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So BMW has engineers with years of schooling just for this topic along with all kinds of test equipment. Also factor in real life testing as I've personally seen a fleet of BMW's wired for instrumentation riding around Death Valley when it was 115 degrees there. They've designed there ET pressure relief cap taking into account all the features of our electrically heated thermostat controlled by the ECM. I'm betting most on here could not begin to explain how and why the heated thermostat works.
But with a little bit of high school physics we're all going to run out and buy an ET cap with a pressure threshold of 1/2 of what came with our cars. Does the term unintended consequences mean anything to anyone?
Really, yes we have ET's that split open once in a while, but for the most part if we keep our systems renewed, we do not need to worry about reengineering our car systems in this instance. It would only take one occasion under unusual circumstances to boil out enough water to perhaps overheat our engines before we have a chance to notice all is not right. I'm keeping my prescribed ET cap.
 

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I gotta be honest , Im not very good with these terms. All I know is that whenever our system reaches an internal pressure higher then 2.0 bar / 29psi (200kpa), the caps inner vale would open and the pressure would be released and maintained at 29psi (200kpa)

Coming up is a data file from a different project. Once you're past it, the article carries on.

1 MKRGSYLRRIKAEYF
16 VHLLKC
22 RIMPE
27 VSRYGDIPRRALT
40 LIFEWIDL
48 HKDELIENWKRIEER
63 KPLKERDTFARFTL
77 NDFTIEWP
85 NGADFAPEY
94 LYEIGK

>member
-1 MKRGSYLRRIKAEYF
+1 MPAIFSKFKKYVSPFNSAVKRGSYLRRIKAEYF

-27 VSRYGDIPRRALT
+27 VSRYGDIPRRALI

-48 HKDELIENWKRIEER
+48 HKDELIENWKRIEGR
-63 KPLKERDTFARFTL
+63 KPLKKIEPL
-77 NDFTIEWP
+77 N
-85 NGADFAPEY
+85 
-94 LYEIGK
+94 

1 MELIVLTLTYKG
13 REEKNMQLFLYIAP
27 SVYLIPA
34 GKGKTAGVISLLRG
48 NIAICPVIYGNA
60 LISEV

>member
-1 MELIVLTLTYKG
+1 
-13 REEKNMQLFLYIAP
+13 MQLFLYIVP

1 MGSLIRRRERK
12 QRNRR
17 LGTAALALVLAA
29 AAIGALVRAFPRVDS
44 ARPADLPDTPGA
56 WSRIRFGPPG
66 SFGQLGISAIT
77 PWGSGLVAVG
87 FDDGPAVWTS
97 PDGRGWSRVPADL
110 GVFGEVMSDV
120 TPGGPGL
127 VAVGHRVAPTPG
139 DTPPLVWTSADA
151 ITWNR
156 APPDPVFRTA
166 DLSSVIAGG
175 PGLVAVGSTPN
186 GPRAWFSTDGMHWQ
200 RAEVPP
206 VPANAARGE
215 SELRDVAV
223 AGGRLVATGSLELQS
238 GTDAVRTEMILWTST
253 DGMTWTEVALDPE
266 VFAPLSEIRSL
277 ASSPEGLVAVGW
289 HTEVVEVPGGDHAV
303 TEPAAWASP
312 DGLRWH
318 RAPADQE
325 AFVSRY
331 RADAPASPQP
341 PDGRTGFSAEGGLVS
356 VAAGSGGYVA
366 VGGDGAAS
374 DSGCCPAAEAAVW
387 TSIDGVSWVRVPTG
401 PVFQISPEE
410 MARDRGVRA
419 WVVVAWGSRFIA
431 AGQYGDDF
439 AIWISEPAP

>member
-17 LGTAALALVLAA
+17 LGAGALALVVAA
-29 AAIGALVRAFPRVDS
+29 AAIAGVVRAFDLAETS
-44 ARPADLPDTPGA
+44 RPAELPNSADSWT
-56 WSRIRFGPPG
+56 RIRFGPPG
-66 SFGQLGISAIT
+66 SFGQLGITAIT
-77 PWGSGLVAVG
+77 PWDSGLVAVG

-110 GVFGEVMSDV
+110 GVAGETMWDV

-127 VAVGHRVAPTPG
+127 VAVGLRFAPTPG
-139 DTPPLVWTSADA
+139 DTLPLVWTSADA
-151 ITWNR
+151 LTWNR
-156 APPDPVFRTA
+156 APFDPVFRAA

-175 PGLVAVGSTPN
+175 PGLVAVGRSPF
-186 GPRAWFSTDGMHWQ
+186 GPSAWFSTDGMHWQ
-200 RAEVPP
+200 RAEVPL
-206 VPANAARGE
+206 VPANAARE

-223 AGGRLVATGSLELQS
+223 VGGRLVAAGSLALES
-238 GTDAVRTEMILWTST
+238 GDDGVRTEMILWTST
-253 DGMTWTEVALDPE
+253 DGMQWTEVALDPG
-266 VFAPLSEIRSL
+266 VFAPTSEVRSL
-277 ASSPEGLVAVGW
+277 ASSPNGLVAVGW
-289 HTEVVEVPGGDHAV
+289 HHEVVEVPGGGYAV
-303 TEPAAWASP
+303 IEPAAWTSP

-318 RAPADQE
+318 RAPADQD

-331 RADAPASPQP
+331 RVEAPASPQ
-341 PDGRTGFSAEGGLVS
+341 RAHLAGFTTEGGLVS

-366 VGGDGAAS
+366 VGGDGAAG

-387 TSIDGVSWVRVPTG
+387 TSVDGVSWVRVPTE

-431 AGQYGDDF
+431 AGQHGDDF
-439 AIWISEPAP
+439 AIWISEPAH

The other (E30) cap has a rating of 1.4 bar / 20psi (140kpa) and therefore it would maintain the inner pressure of the system at that level.
I'm not entirely sure if the stated pressures are relative to the atmosphere or if they're absolute. Relative would make more sense to me. A cap that regulated to 1-bar absolutely would effectively be the same as not having a cap at all
 

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I'm not entirely sure if the stated pressures are relative to the atmosphere or if they're absolute. Relative would make more sense to me. A cap that regulated to 1-bar absolutely would effectively be the same as not having a cap at all